Technical White Paper
Unidata’s Neon Internet Protocol Telemetry Dataloggers and associated Neon Server Applications Software facilitate the transport of data from the measuring instruments in the field to a central office. Telemetry systems have been used extensively for successfully transporting data from field measurement devices to central computer systems for many years. With the growth of coverage of internet and telecommunications networks, especially cellular and satellite networks, there are now more options available for telemetry.
Pull and Push Telemetry – A Short History
In past years, data was recorded from field instruments with chart recorders and the charts were collected from the field and brought into the office for analysis. In the 1970s data loggers came into wide usage allowing the transfer of data either in the field or by taking the logger back to the office. Fixed phone lines and modems at the site allowed data transfer without a physical visit to the site. With this development, “pull telemetry” was born and soon expanded with the advent of mobile and satellite phones. However, the transaction still required a modem and a connection to be initiated to transfer data.
With the arrival and expansion of the internet and TCP/IP data, a new method was possible, whereby shared packet networks (public and private) could be used to transfer data from the field to the office by sending the data in packets across shared TCP/IP networks. With a packet network, the sending end initiates the transfer, hence this type of telemetry is called push telemetry or connectionless telemetry, removing the need for a dedicated connection. Another method of push telemetry is cellular short messaging, but this is not a guaranteed delivery method, which is an important consideration for telemetry applications. With TCP/IP each packet sent should receive an acknowledgement or the packet will be resent, ensuring data delivery. With SMS type messages there is generally no such acknowledgement method built into the system and messages may be lost.
Mobile / Cellular Phone Networks
Telecommunications providers continue to expand their cellular networks to provide more coverage, services and speed.
Whilst mobile / cellular networks are an ideal fit for push telemetry, which only require GPRS (2G) speeds, there however is one design aspect which is very relevant to telemetry applications. Network growth is generally related to population growth, with most providers advertising coverage by the percentage of the population. However, most of the population is in the large cities where infrastructure shared across many users make expansion economically viable. Generally, telemetry is needed in remote, less populated areas where extra base stations are not economically viable. Hence while 90% of the population may be covered by such networks, perhaps only 50% of the country area is covered by the network.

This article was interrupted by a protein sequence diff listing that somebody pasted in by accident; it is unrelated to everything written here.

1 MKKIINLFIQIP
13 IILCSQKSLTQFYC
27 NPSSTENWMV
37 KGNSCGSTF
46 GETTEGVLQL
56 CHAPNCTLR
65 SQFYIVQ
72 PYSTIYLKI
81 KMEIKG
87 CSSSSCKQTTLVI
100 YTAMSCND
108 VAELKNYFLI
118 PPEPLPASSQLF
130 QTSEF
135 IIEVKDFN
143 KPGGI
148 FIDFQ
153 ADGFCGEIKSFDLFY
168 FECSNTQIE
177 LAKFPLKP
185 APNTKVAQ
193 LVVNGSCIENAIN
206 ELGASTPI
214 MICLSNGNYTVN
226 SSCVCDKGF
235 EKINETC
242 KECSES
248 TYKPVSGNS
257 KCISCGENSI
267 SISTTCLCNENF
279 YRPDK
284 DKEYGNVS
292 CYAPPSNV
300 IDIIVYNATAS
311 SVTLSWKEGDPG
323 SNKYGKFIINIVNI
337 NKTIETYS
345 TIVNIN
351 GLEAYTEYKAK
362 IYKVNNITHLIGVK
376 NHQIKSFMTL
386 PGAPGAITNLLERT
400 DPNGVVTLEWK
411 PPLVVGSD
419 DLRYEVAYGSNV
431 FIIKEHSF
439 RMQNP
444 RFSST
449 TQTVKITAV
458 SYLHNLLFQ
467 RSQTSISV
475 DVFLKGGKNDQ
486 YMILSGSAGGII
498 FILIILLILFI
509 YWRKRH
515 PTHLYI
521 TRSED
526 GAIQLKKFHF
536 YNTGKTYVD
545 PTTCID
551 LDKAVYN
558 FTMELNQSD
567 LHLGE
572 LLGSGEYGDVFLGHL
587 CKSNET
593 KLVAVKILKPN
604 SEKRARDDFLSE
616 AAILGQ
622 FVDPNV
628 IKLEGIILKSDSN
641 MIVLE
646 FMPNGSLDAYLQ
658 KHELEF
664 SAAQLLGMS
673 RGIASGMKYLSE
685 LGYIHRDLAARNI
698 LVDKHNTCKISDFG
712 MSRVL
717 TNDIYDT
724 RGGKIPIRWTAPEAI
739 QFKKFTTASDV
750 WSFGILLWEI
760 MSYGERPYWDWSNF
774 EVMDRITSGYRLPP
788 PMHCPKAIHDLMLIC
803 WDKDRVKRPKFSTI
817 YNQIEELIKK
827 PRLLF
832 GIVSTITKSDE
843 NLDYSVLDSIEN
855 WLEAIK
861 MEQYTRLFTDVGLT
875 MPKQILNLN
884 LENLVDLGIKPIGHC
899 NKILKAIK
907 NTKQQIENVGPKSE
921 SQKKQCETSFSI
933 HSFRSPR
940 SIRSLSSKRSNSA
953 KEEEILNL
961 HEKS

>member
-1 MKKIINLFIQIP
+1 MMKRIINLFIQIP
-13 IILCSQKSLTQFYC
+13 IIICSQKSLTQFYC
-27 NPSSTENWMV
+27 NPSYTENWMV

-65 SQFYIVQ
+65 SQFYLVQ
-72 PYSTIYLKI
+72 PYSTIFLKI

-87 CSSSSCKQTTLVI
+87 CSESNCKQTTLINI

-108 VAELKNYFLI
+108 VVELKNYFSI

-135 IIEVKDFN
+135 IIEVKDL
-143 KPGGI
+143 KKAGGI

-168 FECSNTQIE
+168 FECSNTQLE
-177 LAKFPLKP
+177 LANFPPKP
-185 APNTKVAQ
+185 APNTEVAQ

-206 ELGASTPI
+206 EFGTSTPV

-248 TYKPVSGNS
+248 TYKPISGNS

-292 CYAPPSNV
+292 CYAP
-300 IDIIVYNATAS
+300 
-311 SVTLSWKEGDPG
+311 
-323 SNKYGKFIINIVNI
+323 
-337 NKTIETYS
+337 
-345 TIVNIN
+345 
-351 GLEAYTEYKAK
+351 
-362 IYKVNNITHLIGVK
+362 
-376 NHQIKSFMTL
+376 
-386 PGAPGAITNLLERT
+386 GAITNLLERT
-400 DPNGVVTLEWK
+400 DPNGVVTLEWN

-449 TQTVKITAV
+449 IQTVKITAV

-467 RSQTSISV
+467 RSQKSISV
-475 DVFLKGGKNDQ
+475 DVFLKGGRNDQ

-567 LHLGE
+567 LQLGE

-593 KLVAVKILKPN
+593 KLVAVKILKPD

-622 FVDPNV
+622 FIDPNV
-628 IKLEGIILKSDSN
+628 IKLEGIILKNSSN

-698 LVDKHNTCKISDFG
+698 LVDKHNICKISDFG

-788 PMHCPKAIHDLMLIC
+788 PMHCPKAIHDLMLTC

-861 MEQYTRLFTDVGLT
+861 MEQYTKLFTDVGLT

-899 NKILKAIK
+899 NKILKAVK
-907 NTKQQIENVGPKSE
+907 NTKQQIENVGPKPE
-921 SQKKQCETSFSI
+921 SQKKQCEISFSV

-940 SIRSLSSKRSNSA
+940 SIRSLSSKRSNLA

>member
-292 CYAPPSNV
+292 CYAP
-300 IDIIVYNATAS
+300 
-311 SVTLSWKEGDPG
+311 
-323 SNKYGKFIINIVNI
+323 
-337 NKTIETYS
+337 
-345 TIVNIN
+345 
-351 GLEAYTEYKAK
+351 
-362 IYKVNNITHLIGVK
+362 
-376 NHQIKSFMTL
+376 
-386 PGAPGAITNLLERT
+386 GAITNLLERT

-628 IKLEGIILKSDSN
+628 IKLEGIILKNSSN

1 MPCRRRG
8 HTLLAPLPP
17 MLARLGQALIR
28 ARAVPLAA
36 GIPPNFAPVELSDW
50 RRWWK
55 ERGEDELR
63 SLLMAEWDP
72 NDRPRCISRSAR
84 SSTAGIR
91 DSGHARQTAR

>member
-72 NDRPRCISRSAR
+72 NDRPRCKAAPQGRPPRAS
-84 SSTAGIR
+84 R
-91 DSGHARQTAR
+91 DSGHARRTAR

Regardless of this, mobile / cellular phone networks will always offer the most economic method of communication where there is coverage.
Whilst there has been a rapid expansion of cellular / mobile networks, the global coverage of satellite communications still offer the most effective means of communications with remote sites outside of cellular coverage. There are two main types of satellite services, equatorial orbit satellites and low earth orbit satellites. The diagram below shows in diagrammatic for such services.
Equatorial satellites orbit the earth at around 25,000km at the same speed as the earth rotates, and so are stationary with respect to the earth’s surface. This means that they can act as a stationary radio repeater, receiving microwave signals from one point, amplifying and changing their frequency and retransmitting them back to earth, usually using focused antennas which point to the required area of coverage.
Low earth orbit (LEO) satellites orbit the earth within an hour or two and cover a smaller area which is only visible during the time when they are overhead, within view of the user on the earth. They are at a height of around 1000 km and there are generally 20 or more satellites in any LEO system and on average there will be at least one to 4 satellites in view at any one time.
For communications to occur one of these satellites needs to be acquired, communications established and the data transfer completed in 10 to 20 minutes while the satellite is in view.
Some systems can effectively transfer the call or data transfer to another satellite automatically as indicated in the diagram below.
As a general rule equatorial satellites require more power and are more expensive per call than a LEO satellite system. Also as the equatorial satellite does not move in relation to a user on the earth, they are always available immediately.
Unidata offers a range of products that allow communication using cellular or satellite networks and these are detailed further in the Products section.
For more information on these communications technologies, please refer to the Product Catalog.